Trev: That’s where we’ve got to now… And I understand the logistics, I think I’ve missed one ASBK round this century, which is probably a bit sad, but it is what it is. But the cost and logistics of taking a whole team, and bikes, mechanics, riders, everything else is obviously infinitely large. It’s hard enough just taking myself without having to take a fleet of people.

Greg Stevens from SignPro is an integral part of the NextGen Team

Shane: “Hotels, and food… it all adds up.”

Trev: And then spending too much in a bar on the Friday night…

Shane: “Yeah we have all been there but on that previous topic I do feel that we should have – we talked about it years ago – about an entrants group, same as what TEGA with touring cars have, F1 have it, Superbikes, they have teams, they have people, everyone has a say. We have no say.”

Trev: Can you possibly imagine that most of the top level teams would be able to do anything but argue, or see past their own backyard?

Shane: “Well at a certain point we all have to get over ourselves, everyone will have an opinion on what will serve them best to win, but we also need to have at least some sort of unity, in what’s best for the sport. Racetracks that we should be going to, we should have been in Darwin weeks ago when the borders were open, Tasmania, another good race track we don’t go to. It’s always fun down there, we always get good crowds down there.”

Trev: But then you’ve got other teams that will argue black and blue that will not want to go to Darwin, or to Tassie.

Shane: “Yea, but it doesn’t cost you any more, logistically, you’ve got to put a driver in there and do a couple days worth of driving, but logistically it’s not that much more. Anyone who’s ever been to Darwin it’s a great trip. The racing is always good there, the track is good. There’s just things we should be doing, but even MA says its expensive, but we were going to go to WA this year, and we’d all budgeted for that, then when that doesn’t happen, then you have got the Western Australians, like Adam Senior and that saying that well we’re still coming over here…. It’s gotta go a little bit both ways, everyone has to have some kind of input.”

NextGen Motorsports BMW S 1000 RR

Trev:   We have come across this in previous years, some factories team have chosen not to go to WA before, many years ago, and so in later years we’ve just taken Superbike to Perth, or Darwin, so the mums and dads with R15s or 300s don’t have to lose as much time off work, which is understandable, so basically I think what we’re saying is the superbikes are most important and run stand alone if need be and a business case can be made to run stand alone Superbike rounds.

But then we have the mums and dads with kids on R15s will spend 10 times more than we ever will, because they’ll get the shits with it here, and go to Europe. That is what a lot of people are doing. If you’ve got the money you’re going to spend it. It doesn’t matter if it’s a lot of money or a little bit of money, if you’re serious you’re going to spend it.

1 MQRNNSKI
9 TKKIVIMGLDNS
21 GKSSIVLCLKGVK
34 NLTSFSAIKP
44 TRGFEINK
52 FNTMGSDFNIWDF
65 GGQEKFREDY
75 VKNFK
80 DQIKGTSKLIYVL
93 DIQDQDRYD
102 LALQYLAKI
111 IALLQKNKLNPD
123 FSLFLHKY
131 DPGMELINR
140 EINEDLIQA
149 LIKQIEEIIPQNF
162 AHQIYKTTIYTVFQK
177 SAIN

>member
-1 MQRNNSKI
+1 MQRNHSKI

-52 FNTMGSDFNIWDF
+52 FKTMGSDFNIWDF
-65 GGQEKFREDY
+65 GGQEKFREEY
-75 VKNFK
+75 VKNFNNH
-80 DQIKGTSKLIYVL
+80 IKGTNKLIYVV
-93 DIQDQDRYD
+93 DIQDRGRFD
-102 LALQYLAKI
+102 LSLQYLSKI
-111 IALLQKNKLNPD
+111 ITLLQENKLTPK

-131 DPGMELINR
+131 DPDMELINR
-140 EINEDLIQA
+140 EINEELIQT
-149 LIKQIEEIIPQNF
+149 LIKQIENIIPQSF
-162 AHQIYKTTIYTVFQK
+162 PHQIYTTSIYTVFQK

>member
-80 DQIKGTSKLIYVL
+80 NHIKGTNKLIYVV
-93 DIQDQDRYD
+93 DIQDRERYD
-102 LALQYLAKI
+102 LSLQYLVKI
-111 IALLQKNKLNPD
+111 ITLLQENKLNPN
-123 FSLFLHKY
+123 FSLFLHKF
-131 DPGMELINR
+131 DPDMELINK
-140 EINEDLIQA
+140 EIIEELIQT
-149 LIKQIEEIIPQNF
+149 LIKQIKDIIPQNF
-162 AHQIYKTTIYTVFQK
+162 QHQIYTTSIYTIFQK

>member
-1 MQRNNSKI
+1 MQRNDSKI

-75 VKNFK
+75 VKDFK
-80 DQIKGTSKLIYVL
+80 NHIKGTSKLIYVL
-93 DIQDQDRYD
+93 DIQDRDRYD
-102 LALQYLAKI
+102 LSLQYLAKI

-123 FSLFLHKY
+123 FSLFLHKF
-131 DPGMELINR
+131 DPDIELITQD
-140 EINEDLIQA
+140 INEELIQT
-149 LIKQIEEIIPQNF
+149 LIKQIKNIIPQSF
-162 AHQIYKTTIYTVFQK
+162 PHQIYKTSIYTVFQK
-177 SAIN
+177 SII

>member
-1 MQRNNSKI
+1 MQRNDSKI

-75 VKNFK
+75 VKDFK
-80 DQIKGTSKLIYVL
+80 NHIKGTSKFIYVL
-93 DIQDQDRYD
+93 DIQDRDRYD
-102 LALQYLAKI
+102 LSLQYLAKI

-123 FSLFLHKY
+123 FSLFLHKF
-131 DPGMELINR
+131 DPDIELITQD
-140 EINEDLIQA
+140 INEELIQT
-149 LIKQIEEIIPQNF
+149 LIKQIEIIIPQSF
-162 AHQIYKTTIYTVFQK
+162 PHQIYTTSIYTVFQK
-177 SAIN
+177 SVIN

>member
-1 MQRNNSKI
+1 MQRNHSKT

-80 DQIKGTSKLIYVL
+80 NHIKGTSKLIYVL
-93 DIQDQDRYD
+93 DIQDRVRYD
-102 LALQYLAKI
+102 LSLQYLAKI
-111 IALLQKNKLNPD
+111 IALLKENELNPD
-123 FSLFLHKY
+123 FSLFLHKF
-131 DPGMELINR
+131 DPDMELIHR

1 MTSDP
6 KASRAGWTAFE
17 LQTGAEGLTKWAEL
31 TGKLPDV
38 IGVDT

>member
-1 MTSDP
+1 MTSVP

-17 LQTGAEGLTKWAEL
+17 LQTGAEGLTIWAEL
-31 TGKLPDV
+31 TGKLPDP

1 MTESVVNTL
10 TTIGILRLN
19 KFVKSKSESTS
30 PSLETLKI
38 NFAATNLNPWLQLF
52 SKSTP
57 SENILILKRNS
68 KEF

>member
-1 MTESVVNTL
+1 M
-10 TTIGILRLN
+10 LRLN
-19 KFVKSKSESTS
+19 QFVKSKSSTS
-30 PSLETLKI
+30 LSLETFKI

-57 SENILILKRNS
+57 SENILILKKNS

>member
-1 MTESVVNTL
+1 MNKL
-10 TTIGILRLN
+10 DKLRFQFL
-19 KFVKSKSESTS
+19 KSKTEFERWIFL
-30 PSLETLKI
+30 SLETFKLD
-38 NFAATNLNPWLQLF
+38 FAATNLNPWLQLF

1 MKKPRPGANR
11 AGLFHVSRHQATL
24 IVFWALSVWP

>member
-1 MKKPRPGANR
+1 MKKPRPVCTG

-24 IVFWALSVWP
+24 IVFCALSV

“Every year we do the budget, and every year we spend 10 times what we ever planned on spending. But as I said, we’re a little bit different to everyone else as we’ll do it regardless, we’ll race 150s around the car park somewhere if that’s all we can do for a bit of fun.

“Some people don’t want to go to Perth, then don’t go, I don’t care. It’s the same deal. All the years we drove to Perth it was a great trip. I remember back in the good ole days, 2003-2004 the trip from Perth back to Melbourne, every night a roadhouse, it was just a big ASBK party, traveling across the country. It was brilliant. It’s like, everyone will punch each other in the face on the racetrack, but having a beer with someone in a road house in the middle of nowhere… it needs to be a little more of that.

“Yes we’re all professional at what we do, and everyone cares what happens, but every time we come to make a decision we can’t agree. It does my head in, at a certain point we need to get together and say, you’re our riders/teams representatives, and you have a say at MA, because I feel we don’t have enough. That’s the only thing that M.A. does wrong… everything else they’ve done in the last years has been fantastic, and the sport is on the up. We’ve been talking before that the motorcycle market is going well, things aren’t as bad as people thought, but if we miss the opportunity to make hay while sun shines, we’re buggered.

NextGen Motorsports BMW S 1000 RR

Trev: Thanks for your time Shane!

Source: MCNews.com.au

360º videos put you in rider’s seat

These amazing 360º videos of British Superbike rider Peter Hickman put you in the rider’s seat like no other on-board video we have seen before.

A few weeks ago he posted this video of him doing two laps of Snetterton Circuit, Norfolk, during a free practice session in June 2019.

Then he followed it up a couple of days ago with this video shot during the second BSB practice session at Thruxton in April 2019.

360º camera

We must admit we are bored with the abundance of on-board action videos, but this 360º view is something else.

It was shot using a Insta360 ONE X camera positioned on the headstock of Hickman’s BMW S 1000 RR where the view swivels completely around.

Insta360 ONE X 360º cameraInsta360 ONE X 360º camera

Ok, it’s not exactly in the rider’s seat, but the camera provides the most unique view of riders we have seen.